If a seller decides to treat the NFT as a property, the taxes are calculated according to it. There are certain benefits that are available for long-term capital gains and the NFTs that are being held for more than three years are eligible for those benefits. If the seller is the creator of the NFT there is no cost of acquisition and the deduction for the cost of the improvement is also ignored.
If the seller decides to keep the NFT under other sources of income Tax law, they can declare sale value and they can also get exemptions based on expenses incurred on the property. If the seller isn’t the creator of the NFT they cannot get a reduction on any expenses except brokerage.
If the NFT is a Capital Asset the buyer needs to record the date of purchase and the value of the NFT. This way we can claim the deductions when making subsequent sales.
GST for NFTs
The CGST Act of India imposes Income Tax on the supply of goods or services. Movable property is considered as goods and everything other than that is defined as services. This means that NFTs have to pay GST as they come under services. It is important to notice that GST registration is not required if the annual turnover does not exceed ₹20 lakhs.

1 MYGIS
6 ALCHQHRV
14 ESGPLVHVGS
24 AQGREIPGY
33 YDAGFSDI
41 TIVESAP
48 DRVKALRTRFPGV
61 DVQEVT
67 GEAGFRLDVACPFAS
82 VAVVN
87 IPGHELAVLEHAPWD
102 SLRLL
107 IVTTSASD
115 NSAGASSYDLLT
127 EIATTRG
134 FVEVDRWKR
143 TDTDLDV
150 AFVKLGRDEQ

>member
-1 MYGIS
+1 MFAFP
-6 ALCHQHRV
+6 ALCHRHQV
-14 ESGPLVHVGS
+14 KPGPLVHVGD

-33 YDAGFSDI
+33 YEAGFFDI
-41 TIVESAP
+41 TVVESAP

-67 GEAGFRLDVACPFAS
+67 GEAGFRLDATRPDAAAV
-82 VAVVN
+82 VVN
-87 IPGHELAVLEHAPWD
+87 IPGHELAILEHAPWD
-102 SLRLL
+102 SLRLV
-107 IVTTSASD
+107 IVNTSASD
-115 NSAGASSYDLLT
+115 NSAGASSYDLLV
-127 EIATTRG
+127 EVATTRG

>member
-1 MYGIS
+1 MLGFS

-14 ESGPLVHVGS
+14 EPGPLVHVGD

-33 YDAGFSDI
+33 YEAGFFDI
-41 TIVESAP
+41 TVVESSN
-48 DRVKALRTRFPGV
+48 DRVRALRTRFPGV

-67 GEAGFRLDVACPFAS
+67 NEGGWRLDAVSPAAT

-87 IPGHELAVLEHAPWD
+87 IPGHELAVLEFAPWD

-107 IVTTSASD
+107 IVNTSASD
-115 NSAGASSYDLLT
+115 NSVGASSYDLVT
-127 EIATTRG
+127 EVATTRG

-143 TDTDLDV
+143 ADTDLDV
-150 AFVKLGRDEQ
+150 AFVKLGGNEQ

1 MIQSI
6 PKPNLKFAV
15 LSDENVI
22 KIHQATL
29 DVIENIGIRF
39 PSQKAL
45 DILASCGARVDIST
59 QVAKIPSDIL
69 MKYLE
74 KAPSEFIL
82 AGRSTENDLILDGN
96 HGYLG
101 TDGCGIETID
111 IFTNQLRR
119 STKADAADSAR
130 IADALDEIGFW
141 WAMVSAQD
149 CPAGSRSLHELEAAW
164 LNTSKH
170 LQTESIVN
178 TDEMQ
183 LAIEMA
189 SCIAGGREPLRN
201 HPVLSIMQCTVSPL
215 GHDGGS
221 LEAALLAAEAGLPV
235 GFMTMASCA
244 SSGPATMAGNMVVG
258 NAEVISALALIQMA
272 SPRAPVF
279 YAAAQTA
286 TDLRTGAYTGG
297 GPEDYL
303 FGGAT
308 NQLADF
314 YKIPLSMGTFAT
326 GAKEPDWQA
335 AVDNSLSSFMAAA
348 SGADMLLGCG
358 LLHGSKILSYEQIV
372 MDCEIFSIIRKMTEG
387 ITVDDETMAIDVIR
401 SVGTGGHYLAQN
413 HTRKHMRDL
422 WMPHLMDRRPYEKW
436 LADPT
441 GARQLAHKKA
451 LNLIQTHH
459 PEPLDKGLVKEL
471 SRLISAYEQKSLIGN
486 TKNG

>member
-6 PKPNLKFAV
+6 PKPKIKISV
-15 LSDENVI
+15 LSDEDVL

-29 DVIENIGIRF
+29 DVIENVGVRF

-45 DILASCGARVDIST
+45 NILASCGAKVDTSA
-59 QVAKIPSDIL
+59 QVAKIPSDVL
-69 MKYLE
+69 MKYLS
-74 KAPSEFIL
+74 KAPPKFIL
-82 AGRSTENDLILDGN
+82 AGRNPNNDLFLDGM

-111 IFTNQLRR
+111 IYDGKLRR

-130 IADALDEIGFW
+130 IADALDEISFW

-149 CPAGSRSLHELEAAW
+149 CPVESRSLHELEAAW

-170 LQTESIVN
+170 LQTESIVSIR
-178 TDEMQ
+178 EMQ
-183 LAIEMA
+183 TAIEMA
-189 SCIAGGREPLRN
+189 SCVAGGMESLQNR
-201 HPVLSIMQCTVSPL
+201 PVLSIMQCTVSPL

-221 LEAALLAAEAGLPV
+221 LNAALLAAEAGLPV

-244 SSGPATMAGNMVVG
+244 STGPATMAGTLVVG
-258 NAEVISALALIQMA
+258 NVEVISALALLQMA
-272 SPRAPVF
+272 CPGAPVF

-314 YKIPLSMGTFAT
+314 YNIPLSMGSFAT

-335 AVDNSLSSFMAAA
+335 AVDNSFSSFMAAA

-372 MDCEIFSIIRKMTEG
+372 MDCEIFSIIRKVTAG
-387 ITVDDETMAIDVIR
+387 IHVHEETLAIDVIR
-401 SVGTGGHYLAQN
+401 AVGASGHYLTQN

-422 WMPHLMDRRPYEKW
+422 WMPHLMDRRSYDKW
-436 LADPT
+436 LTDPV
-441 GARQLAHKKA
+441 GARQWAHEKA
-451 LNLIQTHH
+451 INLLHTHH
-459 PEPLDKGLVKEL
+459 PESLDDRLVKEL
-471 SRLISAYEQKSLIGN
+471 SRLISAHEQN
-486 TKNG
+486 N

If a seller is liable for GST registration and they create NFTs they would have to charge 18% GST. If a person buys NFT and has paid GST on it, then it might be difficult to justify claiming the Input Tax Credit. Therefore, a person has to be in the business of buying and selling NFTs or they have to explain how the NFT was a business expenditure.
The Finance Act of 2016 has all the provisions related to the equalisation levy. An equalisation of 2% is charged from E-Commerce supplier services provided by E-Commerce operators.
E-Commerce is defined as a digital or electronic facility that helps in the online sale of goods or services. The equalisation levy is withheld when the payment is made. It is a direct tax paid by the service recipients.
If a marketplace that helps in buying and selling NFT is considered an E-Commerce operator and the selling of NFT is considered as an E-Commerce supplier service, a 2% equalisation Levy is charged along with the fees charged by the online Marketplace.
Cryptocurrency has gained a lot of popularity in India and the knowledge about NFT is also growing. There are multiple marketplaces that help in buying and selling NFTs. An NFT can be sold by a creator itself or it can be sold by someone who bought it from the creator. An NFT can be considered a form of art or it can be considered a property and there are different rules regarding its taxation in India.
The Income Tax Law, the CGST law, and the Finance Act of India mention the rules that can be used to calculate the tax on buying and selling of NFTs.
Did You Know?:
Any profits derived from the transfer or sale of crypto assets or NFT is subject to a 30% tax. In addition, no deductions are permitted besides acquisition costs.